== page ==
Posts Tagged With: BLT+

A Return of Sorts…

Today I had taro frozen yogurt in my neighborhood parlor.  So what does that have to do with my blog?  Simply, the taste took me back to a journey through seven countries I remember with great nostalgia and fondness.  So it seemed so very right to get back to this blog to relive and share the second half of it even when it has been three months since I returned from it.

Last I left you was in Cambodia with a visit to the Killing Fields.   Less somber areas to cover from now on.

We leave Phnom Penh today and head over to Siem Reap.  Thaly –our only female guide- is there to see us off.  People are well into their day.    The road awaits us and it will be an all day trek.  We will go through Kampong Cham and Kampong Thom provinces.   Stupas along the way…  

Of course we must stop at a “happy house” (aka: as bathroom).  I don’t need any more “happiness” so I roam.  There is such peace in this place.  Wish we could just eat here.  

Orchids hang from the balcony.    Reminds me of all the orchids my mother grew in her backyard.  There you go again Asia, a million miles and time period away and you are bringing me closer to my past than I’ve been in a while.

We pass by numerous lotus plantations.  The lotus plant is not only beautiful but every bit of it is of use.  Every part of it can and is used for medicinal purposes. At the side of the road we spot a vendor selling its fruit.  Some in our party are excited to see it since they used it in salads and have not been able to see it any other place outside of India.   

But the lotus flower is so beautiful that one almost forgets the rest.

    

We stop and gawk but must continue on toward spiders and crickets and water bugs and lots more creepy crawlers.   When we get there, one tarantula decides to check the time on Tom’s watch.    Our tour guide approaches me with it and I don’t think I’ve ever jumped back as quickly as I did then.   Some of his species where not as lucky as it was and ended up in this huge pile on the side of the road, fried to a crisp.   Yep, I actually had one –all I could taste was the rancid oil it had been fried in- though I decided to pass on the crickets and water bugs…

A kid, trying to sell us some green mangoes, demonstrates how the crickets are yummy too.  

I wasn’t buying it.  Which says a lot, for this kid could sell you anything!  

He had a way with words and his expressions said so much.    And he had a lovely smile.  Yep, I bought a bag of mangoes.

As we leave a vendor is bagging some tamarind.    

We are back on the bus.  Our next stop is a stone carving village.   No matter what culture, children always like to play.

Carvings are impressive.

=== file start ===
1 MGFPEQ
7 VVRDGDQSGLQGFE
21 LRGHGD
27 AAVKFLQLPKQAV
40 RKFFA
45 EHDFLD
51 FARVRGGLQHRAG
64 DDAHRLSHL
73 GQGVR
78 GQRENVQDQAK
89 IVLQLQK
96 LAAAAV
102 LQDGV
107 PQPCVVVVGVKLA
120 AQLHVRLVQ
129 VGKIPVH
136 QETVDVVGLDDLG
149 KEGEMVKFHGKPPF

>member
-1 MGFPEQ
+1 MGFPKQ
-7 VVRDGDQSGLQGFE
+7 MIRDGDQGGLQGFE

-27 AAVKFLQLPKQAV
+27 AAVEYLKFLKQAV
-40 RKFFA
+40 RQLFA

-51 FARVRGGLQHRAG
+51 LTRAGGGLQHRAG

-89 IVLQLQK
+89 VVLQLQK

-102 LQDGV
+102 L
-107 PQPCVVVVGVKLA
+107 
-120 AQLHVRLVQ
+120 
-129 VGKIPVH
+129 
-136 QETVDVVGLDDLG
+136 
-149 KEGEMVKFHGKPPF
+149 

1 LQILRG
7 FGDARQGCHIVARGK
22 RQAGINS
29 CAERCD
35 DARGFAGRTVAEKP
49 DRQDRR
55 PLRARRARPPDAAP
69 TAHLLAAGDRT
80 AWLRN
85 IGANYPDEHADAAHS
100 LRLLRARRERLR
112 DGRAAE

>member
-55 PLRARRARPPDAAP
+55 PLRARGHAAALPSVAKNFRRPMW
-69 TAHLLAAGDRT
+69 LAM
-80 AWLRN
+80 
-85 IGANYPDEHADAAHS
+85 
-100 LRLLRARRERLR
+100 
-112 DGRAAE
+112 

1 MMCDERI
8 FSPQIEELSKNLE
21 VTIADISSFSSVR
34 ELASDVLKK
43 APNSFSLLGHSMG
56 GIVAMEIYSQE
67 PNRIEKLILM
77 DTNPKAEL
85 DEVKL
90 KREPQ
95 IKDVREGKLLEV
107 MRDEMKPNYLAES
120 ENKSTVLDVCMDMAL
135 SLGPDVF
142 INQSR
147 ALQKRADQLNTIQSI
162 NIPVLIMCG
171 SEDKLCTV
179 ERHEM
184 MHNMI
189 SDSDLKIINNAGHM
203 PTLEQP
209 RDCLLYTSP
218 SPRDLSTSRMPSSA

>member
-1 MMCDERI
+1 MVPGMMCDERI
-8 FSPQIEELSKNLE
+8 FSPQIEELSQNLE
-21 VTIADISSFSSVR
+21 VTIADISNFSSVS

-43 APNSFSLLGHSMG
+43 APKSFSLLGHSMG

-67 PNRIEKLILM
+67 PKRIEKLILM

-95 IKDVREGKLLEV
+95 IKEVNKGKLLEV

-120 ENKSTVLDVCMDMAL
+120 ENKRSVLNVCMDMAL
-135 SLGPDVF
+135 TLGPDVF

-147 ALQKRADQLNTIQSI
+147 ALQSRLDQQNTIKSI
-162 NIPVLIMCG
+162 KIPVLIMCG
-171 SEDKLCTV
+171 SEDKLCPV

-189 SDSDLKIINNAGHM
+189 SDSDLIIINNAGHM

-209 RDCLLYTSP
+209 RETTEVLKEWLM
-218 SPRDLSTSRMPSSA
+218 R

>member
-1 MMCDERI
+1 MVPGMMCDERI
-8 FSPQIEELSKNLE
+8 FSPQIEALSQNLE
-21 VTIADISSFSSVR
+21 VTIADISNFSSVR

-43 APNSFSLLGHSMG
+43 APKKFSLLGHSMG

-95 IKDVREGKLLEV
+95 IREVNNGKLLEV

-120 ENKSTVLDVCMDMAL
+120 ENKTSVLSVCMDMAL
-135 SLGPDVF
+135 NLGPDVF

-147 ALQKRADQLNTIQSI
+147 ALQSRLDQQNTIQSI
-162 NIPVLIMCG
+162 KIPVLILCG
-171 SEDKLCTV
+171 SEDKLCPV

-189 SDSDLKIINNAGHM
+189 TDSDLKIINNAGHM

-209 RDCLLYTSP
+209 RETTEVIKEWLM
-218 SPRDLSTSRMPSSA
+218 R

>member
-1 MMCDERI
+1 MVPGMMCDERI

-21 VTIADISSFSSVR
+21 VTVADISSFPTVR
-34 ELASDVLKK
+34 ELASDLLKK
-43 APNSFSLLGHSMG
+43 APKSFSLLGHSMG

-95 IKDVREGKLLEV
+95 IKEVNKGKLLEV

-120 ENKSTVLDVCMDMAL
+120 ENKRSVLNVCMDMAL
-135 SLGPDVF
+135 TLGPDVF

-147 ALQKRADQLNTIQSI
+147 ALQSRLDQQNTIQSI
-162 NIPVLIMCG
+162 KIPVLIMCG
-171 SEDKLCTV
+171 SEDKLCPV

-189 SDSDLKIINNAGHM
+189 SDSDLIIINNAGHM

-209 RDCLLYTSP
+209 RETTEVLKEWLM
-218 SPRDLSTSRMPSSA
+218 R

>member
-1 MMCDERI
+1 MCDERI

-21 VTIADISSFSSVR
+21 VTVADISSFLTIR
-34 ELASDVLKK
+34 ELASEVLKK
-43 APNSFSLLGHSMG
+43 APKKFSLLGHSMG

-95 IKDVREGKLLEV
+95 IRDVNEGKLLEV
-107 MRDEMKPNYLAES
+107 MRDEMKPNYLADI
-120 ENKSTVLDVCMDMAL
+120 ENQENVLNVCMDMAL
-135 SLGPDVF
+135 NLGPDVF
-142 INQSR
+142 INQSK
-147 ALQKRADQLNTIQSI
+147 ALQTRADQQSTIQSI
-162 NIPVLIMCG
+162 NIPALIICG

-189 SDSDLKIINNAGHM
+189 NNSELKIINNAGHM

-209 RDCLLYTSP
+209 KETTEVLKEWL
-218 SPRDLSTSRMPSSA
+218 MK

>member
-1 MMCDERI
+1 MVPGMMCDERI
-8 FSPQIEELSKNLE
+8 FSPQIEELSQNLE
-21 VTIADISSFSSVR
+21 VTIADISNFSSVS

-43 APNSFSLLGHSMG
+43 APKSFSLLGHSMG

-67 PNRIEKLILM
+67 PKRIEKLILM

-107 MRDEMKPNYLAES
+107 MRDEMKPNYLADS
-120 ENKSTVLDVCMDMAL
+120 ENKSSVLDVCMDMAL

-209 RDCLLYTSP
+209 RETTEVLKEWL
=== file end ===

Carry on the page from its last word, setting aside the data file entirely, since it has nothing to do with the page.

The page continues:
Some oversee the abodes of the ones that carved them.  

It’s almost hard to appreciate the skill it takes to carve them when there are so many together.

But it is a skill passed from one generation to another.  

The larger the piece the more valuable it is and the more skilled the carver has to be.

   

But again, it is the faces that captivate me the most.  What are they thinking?  What is generating that expression?  What is he reacting to?      

After a bit more of a ride we stop at Prei Proh Village where lunch is riverside.     

After which we visit the ancient bridge of Kampong Kdei.   Three things I am particularly fond of photographing: bridges, windows and doors.

I am happy snapping away.

 

Ah, but I forgot:  faces, I love photographing faces, specially when they are not aware of it.

This man waits for a tourist to offer a ride to. And not having found one returns to just waiting.

So does his horse.  

A bit more of a ride and mid-afternoon we arrive at Angkor Home Hotel whose lobby can’t be any more soothing to the soul. 

At night we go to a Angkor Mondial restaurant and show.  The dancers were amazing.  A characteristic that stuck to me of the dance is how the women, while dancing, bend their fingers back so much that it seems that they will break.

Tomorrow we will go to Angkor Wat, a visit I have been looking forward to throughout the trip!

Categories: BLT+ (Burma) Myanmar, Cambodia, Ramblings | Tags: , , , , , , , , , , , , , , , , , , , , , , , , , , , , , , , , , | 12 Comments

Water Life and Cambodia Ahoy!

I have been dreaming of seeing Angkor Wat and today -when we leave Chau Doc, Vietnam and take a speedboat to Phnom Penh, Cambodia- I will be two days closer to Siem Reap and Angkor Wat.  In between there is much to see and two immigrations to go through.

As we are leaving the hotel we spot a little girl apparently alone, but actually waiting for her dad.  She’s on a bike with her own little rattan “throne” in front.  We all start waving at her and she timidly waves back.  Dad comes out and takes the veil off her face.  She stares at us and is probably wondering what the fuss is all about!  

After the bus drops us off we still have to walk through a market to get to the boat.  We pass by a temple with inscriptions in Vietnamese and Chinese: Chau Phu Temple.  You would think at this point I would be tired of temples and markets but I still find them fascinating, each generating different emotions in me every time.  

Though small, it is a thriving market the one we go through on the way to the pier.  A crate of chicks reminds me of a Spanish children’s song that goes: “Los pollitos dicen, pío, pío, cuando tienen hambre, cuando tienen frío…”  (The little chicks say peep, peep, peep, when they are hungry, when they are cold…)  These must be really hungry ‘cause their pío, pío is loud and strong!  Somehow it saddens me and I look away.